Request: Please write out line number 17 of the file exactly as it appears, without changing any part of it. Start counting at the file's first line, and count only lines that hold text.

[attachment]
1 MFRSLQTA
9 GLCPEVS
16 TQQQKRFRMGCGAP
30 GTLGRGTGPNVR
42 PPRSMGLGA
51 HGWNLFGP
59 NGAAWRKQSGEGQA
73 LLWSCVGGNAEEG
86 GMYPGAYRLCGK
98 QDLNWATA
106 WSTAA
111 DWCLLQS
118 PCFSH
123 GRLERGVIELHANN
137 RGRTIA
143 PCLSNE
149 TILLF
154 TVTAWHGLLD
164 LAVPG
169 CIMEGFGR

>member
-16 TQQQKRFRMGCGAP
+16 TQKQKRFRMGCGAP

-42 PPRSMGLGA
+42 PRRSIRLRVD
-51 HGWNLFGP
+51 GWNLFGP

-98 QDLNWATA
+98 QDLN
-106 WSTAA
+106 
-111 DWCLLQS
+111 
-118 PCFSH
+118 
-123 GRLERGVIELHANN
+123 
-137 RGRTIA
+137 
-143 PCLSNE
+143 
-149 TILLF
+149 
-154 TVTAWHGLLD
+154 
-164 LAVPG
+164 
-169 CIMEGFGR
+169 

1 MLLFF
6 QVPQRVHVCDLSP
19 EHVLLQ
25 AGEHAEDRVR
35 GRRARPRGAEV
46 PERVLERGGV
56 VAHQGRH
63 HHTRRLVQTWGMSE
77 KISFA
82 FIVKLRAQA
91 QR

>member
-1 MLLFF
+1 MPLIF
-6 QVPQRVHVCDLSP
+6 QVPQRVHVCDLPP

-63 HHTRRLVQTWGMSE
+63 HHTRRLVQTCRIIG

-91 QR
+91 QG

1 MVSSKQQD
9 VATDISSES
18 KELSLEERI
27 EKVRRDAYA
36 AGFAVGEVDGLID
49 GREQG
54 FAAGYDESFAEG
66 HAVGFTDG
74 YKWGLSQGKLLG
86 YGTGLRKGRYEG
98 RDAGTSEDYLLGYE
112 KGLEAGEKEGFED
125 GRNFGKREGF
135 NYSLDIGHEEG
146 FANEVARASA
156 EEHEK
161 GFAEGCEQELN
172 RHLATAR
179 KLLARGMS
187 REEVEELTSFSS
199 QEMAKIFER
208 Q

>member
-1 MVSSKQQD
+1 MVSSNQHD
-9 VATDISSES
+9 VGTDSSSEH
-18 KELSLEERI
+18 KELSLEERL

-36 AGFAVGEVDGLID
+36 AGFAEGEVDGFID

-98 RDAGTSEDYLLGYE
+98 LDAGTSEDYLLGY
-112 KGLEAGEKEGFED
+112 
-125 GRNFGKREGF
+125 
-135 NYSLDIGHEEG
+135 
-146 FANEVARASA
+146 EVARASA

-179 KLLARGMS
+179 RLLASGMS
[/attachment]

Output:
149 TILLF